Artist John Kilduff is probably best known for his long-running live show Let’s Paint TV, which started off as a local cable-access offering in 2001 and eventually transitioned into a Youtube series. While the series (which is cited by comedian Eric Andre as an influence) tends to defy description, episodes usually involve Kilduff running on a treadmill while painting, taking phone calls (mostly from weirdos), and encouraging viewers to surmount adversity, be creative, and get out of their boxes.
On Kilduff’s show and throughout his body of work, food is a loosely running theme. In one of his most popular episodes, he does all the aforementioned multi-tasking while also blending a citrus-based drink; in others, he makes pancakes and sushi-gingerbread houses. Off screen, a few years back, he converted a Downtown gallery space into a fast food restaurant out of cardboard, where he sold paintings of burgers and other fast food, sometimes made to order. In what he calls an “added follow up to that idea,” Kilduff will turn his focus to cakes, cookies, and other pastries for Kilduff’s Bakery at LA Art Show, which takes place later this month.
Presented by the Daniel Rolnik Gallery, the “bakery” installation will be set up to look a like a small pastry shop in a 4′ X 8′ space. Kilduff will be at his easel during all five days of the event, making “freshly baked paintings” onsite. He’ll be wearing a chef’s hat and coat to really drive home the concept. There will also be a counter, where show-goers can purchase the paintings as well as food-themed works from other artists, including Turtle Wayne and Kat Philbin.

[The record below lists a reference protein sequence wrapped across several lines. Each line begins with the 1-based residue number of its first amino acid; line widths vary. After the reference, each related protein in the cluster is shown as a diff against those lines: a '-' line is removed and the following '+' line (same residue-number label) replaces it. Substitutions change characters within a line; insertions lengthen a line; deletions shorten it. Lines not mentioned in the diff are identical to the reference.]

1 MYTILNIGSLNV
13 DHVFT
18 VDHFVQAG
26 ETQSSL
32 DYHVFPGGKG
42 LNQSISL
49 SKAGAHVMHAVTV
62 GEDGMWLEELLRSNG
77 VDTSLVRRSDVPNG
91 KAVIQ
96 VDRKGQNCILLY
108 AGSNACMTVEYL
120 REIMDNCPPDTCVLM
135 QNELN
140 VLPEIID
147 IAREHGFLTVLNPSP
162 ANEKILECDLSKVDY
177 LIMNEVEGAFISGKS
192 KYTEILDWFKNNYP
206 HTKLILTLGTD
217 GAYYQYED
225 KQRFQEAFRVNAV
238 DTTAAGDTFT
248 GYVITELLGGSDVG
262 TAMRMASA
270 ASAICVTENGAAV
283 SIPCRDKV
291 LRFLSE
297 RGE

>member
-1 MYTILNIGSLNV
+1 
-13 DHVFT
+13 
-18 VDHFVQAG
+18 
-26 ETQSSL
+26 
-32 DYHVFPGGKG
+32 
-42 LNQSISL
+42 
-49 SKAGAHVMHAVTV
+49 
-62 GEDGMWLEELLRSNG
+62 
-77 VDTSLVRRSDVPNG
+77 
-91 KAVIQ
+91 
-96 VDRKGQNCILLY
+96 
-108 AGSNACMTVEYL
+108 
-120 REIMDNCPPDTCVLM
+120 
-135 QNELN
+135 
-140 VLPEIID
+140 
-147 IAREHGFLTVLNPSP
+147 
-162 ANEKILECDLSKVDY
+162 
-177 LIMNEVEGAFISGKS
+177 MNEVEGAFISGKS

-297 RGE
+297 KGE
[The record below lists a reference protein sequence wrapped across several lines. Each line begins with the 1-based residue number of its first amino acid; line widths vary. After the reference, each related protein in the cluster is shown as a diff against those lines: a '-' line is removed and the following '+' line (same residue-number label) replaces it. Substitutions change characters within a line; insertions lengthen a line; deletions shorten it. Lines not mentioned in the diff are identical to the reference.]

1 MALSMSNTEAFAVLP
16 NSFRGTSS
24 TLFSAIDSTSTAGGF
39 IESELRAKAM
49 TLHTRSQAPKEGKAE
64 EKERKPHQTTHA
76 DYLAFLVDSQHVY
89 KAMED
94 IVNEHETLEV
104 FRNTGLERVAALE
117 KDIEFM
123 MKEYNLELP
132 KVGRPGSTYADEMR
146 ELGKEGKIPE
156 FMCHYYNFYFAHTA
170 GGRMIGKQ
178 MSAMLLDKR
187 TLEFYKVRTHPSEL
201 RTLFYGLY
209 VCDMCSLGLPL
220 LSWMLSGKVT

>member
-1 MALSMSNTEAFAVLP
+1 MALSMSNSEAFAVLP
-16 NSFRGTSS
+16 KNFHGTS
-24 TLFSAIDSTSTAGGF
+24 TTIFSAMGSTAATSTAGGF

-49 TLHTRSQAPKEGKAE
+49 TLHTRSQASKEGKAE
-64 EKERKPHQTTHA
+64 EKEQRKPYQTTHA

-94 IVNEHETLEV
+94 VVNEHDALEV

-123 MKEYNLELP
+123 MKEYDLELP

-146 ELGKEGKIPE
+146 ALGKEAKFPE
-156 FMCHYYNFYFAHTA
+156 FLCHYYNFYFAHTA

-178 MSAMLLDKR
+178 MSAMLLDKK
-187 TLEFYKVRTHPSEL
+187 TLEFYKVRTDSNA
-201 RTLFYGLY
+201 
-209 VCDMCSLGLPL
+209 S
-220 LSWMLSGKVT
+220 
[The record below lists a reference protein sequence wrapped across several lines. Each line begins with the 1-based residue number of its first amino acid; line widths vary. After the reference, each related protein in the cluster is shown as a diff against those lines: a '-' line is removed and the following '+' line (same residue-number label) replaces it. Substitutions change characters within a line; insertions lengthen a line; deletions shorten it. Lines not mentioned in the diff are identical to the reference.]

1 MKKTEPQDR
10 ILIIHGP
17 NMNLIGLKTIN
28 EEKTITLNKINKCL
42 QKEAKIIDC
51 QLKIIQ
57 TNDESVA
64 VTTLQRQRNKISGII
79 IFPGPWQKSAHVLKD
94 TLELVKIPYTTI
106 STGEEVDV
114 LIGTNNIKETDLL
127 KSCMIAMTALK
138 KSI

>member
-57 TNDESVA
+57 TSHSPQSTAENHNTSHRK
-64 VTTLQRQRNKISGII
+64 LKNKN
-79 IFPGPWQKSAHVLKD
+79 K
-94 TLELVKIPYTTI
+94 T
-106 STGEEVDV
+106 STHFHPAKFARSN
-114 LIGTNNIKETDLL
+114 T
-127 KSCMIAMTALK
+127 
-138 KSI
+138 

The paintings he’s created so far for the show, dreamy, textured croissants and chocolate chip cookies, have the surreal quality of artist Wayne Thiebaud’s popular food-themed works. And, he seems to welcome the comparison, even joking that “[Theibaud] plus Claes Oldenburg equals John Kilduff.” Kilduff’s mention of the latter artist is a reference to “The Store,” a concept shop that Oldenburg opened on Manhattan’s Lower East Side in 1961, where he sold little sculptures of everything from ice cream to hats.
Is there a deep meaning to all this for the artist? Sure, and it also seems to be an exercise in creative restraint. “Painting, in general, is always looked upon as very serious, and I try to shy away from that, even if I can get pretty serious about it myself,” says Kilduff, who bemoans the idea of people quitting because they can’t produce masterpieces. “When I’m making these batches of paintings—a batch of cakes—I’m making ten of them…I’m making a whole bunch at the same time. It frees the artist up. You’re able to get into a rhythm through the process.” Interestingly, he says his cinnamon roll paintings have been his most successful so far, whereas his lemon meringue pies became too intricate for his tastes. “The meringue and the yellow,” he says with an exasperated sigh. “It was just not a good batch.”
Kilduff’s Bakery will be presented at LA Art Show, which takes place January 27-31 at The Los Angeles Convention Center. Find it in the Littletopia section. Tickets ($15/day) for the show can be purchased here.